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Carl D. Perkins

From Wikipedia, the free encyclopedia

Carl Dewey Perkins
Carl D. Perkins.jpg
Member of the U.S. House of Representatives
from Kentucky's 7th district
In office
January 3, 1949 – August 3, 1984
Preceded byWendell H. Meade
Succeeded byCarl C. Perkins
Member of the Kentucky House of Representatives
In office
Personal details
Born(1912-10-15)October 15, 1912
Hindman, Kentucky, U.S.
DiedAugust 3, 1984(1984-08-03) (aged 71)
Lexington, Kentucky, U.S.
Political partyDemocratic Party
Verna Johnson
(m. 1938; died 1984)
ChildrenChris Perkins
Alma materUniversity of Louisville School of Law

Carl Dewey Perkins (October 15, 1912 – August 3, 1984[1]), a Democrat, was an American politician and member of the United States House of Representatives from the state of Kentucky serving from 1949 until his death from a heart attack in Lexington, Kentucky in 1984.

Early years

Carl Dewey Perkins was born in Hindman, Kentucky on October 15, 1912, to Dora Calhoun Perkins and James Perkins.[2] Perkins attended high school at Hindman High School and Caney Junior College (now Alice Lloyd College). He worked as a teacher in a Knott County School for 90 students.[3][4] He then went on to attend the Jefferson School of Law (now known as the University of Louisville School of Law) and graduated in 1935.[3] He passed the bar and served a term as a commonwealth attorney for the thirty-first judicial district of Kentucky.[5]

In 1938 Perkins married Verna Johnson and they had one son, Carl C. Perkins.[3][4]

During World War II, Perkins enlisted in the United States Army and served a tour in Europe.[5]

In 1940, Perkins was elected as a member of the Kentucky General Assembly was then elected Knott County Attorney in 1941 and reelected in 1945. Perkins resigned January 1, 1948 so that he could counsel the Department of Highways for Frankfort, Kentucky.[3][5]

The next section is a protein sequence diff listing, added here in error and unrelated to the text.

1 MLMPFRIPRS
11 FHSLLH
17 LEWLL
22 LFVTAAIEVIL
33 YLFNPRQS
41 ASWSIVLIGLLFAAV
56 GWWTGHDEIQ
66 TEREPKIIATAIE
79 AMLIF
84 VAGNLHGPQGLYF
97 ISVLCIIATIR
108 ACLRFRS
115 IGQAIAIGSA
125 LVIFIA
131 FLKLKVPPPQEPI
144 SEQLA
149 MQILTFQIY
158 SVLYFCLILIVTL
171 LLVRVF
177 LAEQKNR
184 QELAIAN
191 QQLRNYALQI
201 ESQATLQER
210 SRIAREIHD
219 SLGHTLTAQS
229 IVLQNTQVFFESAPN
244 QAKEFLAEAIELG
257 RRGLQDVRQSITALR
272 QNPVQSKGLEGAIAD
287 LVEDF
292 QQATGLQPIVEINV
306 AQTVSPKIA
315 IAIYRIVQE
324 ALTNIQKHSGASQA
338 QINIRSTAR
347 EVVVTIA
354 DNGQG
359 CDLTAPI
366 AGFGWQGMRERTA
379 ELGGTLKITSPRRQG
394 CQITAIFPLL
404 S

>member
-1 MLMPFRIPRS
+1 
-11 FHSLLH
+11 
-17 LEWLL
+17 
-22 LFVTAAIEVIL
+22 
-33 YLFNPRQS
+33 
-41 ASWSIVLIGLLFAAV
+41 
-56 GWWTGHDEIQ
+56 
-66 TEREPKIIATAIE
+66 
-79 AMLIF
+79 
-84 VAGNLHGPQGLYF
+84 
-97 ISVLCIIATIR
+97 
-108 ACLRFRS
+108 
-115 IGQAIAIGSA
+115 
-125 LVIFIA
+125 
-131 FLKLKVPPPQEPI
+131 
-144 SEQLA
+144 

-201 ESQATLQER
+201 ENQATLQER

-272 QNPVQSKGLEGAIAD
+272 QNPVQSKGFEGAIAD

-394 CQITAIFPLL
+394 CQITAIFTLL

He was elected to serve as a Kentucky Representative in 1948 winning against the incumbent Wendell H. Meade.[4]


In 1948 Perkins ran against the incumbent Congressman from Kentucky's 7th District, Wendell H. Meade. Perkins unseated Meade and was elected as a Democrat to the Eighty-first and to the seventeen succeeding Congresses and served from January 3, 1949, until his death.[4] Perkins was the chairman of the Committee on Education and Labor (Ninetieth through Ninety-eighth Congresses, 1967–1984).[4] While a part of the committee, his work helped produce the Economic Opportunity Act of 1964 and Head Start. The local Head Start in his home city of Hindman, Kentucky is named after Congressman Perkins.

Unlike most Southern Democrats, Perkins was a pro-labor new deal liberal. Perkins did not sign the 1956 Southern Manifesto, and voted in favor of the Civil Rights Acts of 1957,[6] 1960,[7] 1964 (where Perkins was the only yes vote from Kentucky),[8] and 1968,[9] as well as the 24th Amendment to the U.S. Constitution and the Voting Rights Act of 1965.[10][11]


Carl D. Perkins died August 3, 1984, in Lexington, Kentucky after complaining of feeling ill on a flight from Washington. He fell ill on the plane and was pronounced dead of a heart attack on arrival at St. Joseph's Hospital in Lexington, Kentucky.[12]

His funeral was widely attended as he was widely regarded as a popular Kentucky politician over the course of his career. Many of his colleagues flew to Kentucky to pay their respects along with thousands of native Kentucky residents.[13][14]